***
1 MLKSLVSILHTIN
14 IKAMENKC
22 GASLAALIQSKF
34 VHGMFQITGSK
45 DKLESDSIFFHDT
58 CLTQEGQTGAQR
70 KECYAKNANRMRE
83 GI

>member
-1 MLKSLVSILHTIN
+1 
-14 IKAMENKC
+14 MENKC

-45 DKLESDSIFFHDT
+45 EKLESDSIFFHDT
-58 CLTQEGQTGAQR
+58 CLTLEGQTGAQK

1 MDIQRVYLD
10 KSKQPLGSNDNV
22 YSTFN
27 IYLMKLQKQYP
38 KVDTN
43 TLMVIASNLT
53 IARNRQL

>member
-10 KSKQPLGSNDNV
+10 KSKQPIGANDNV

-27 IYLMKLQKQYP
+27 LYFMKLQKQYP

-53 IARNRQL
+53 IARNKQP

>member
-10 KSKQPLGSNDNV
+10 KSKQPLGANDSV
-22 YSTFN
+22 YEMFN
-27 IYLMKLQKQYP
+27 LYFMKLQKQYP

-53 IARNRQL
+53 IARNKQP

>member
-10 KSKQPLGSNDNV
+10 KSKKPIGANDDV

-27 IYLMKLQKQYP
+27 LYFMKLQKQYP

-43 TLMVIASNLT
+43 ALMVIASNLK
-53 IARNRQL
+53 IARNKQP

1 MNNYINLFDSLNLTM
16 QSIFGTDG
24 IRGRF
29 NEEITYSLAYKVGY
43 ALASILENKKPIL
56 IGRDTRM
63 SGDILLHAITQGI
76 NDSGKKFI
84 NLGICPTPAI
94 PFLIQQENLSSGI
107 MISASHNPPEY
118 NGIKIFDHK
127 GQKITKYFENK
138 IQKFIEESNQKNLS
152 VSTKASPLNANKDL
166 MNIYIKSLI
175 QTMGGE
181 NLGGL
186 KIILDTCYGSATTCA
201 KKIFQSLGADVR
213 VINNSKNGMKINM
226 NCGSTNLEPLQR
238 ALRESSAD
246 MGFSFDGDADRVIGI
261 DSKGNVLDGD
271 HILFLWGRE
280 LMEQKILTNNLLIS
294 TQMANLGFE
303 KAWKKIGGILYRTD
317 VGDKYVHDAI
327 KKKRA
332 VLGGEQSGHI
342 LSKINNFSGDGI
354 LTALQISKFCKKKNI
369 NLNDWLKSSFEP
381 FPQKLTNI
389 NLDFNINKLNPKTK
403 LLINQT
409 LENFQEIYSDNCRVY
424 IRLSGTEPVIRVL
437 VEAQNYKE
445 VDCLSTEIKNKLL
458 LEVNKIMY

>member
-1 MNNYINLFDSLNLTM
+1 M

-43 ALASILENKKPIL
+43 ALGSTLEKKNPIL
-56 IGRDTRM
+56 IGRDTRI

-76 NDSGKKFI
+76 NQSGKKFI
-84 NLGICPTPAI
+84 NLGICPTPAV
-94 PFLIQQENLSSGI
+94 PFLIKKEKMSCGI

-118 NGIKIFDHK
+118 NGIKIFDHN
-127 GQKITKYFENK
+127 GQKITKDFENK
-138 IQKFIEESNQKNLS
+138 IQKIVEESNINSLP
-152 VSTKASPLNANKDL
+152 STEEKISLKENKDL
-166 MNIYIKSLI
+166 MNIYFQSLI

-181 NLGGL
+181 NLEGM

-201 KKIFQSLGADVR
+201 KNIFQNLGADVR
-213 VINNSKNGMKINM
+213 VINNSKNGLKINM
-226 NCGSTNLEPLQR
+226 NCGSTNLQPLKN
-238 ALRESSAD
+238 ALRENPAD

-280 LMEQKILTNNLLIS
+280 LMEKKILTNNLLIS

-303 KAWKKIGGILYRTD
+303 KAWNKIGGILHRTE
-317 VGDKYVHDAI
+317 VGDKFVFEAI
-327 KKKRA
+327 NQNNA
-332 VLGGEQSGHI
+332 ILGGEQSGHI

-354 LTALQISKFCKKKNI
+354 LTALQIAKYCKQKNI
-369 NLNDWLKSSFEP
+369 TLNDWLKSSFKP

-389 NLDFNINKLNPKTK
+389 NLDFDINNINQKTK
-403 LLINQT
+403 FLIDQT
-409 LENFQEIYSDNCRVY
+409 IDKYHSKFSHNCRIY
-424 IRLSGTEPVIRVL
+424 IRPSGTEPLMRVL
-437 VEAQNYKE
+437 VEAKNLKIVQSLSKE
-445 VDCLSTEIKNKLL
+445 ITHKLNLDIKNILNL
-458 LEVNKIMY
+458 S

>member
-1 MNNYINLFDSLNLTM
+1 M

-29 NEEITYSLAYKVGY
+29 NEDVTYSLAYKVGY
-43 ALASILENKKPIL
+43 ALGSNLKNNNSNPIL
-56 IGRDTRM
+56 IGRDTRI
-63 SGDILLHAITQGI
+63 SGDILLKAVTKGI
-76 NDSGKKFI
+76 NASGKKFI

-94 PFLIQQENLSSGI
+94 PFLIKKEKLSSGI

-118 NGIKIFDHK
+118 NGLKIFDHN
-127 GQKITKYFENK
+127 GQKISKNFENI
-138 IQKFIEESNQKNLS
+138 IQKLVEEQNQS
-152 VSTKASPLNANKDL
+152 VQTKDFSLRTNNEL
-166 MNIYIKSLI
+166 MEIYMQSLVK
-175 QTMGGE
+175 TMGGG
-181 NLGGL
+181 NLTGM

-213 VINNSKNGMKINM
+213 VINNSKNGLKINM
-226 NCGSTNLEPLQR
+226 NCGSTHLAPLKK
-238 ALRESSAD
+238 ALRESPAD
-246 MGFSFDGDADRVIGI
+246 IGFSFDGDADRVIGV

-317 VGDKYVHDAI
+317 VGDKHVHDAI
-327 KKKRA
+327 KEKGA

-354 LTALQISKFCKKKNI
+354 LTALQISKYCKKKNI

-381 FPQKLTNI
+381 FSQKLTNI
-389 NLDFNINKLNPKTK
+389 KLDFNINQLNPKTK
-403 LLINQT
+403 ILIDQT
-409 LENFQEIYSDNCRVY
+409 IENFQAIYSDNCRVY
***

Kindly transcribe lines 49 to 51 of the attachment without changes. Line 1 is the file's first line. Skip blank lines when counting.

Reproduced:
+53 IARNKQP

1 MNNYINLFDSLNLTM
16 QSIFGTDG